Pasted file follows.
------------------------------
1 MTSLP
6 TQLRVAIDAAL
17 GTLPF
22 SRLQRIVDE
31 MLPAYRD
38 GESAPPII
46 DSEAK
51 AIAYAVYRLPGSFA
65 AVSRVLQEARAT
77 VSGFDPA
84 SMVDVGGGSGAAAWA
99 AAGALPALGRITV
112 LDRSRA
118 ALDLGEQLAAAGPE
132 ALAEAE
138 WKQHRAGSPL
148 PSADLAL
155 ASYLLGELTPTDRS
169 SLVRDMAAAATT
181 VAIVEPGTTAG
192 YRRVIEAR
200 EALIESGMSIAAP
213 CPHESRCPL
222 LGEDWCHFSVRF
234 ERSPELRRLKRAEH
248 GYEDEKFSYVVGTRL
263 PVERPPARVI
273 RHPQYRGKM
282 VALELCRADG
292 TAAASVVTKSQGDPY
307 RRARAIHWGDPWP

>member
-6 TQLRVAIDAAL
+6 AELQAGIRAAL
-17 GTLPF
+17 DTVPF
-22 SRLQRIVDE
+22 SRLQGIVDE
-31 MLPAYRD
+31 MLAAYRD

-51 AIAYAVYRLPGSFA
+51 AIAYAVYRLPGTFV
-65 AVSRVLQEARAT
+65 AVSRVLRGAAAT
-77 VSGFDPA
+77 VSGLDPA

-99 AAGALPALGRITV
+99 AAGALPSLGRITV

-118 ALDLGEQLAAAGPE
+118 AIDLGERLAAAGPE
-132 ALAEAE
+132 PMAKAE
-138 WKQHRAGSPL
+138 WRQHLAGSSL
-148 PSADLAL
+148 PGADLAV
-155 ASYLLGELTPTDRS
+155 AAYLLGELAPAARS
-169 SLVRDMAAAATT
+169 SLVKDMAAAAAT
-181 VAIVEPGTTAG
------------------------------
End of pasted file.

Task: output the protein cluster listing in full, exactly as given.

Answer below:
1 MTSLP
6 TQLRVAIDAAL
17 GTLPF
22 SRLQRIVDE
31 MLPAYRD
38 GESAPPII
46 DSEAK
51 AIAYAVYRLPGSFA
65 AVSRVLQEARAT
77 VSGFDPA
84 SMVDVGGGSGAAAWA
99 AAGALPALGRITV
112 LDRSRA
118 ALDLGEQLAAAGPE
132 ALAEAE
138 WKQHRAGSPL
148 PSADLAL
155 ASYLLGELTPTDRS
169 SLVRDMAAAATT
181 VAIVEPGTTAG
192 YRRVIEAR
200 EALIESGMSIAAP
213 CPHESRCPL
222 LGEDWCHFSVRF
234 ERSPELRRLKRAEH
248 GYEDEKFSYVVGTRL
263 PVERPPARVI
273 RHPQYRGKM
282 VALELCRADG
292 TAAASVVTKSQGDPY
307 RRARAIHWGDPWP

>member
-6 TQLRVAIDAAL
+6 AELQAGIRAAL
-17 GTLPF
+17 DTVPF
-22 SRLQRIVDE
+22 SRLQGIVDE
-31 MLPAYRD
+31 MLAAYRD

-51 AIAYAVYRLPGSFA
+51 AIAYAVYRLPGTFV
-65 AVSRVLQEARAT
+65 AVSRVLRGAAAT
-77 VSGFDPA
+77 VSGLDPA

-99 AAGALPALGRITV
+99 AAGALPSLGRITV

-118 ALDLGEQLAAAGPE
+118 AIDLGERLAAAGPE
-132 ALAEAE
+132 PMAKAE
-138 WKQHRAGSPL
+138 WRQHLAGSSL
-148 PSADLAL
+148 PGADLAV
-155 ASYLLGELTPTDRS
+155 AAYLLGELAPAARS
-169 SLVRDMAAAATT
+169 SLVKDMAAAAAT
-181 VAIVEPGTTAG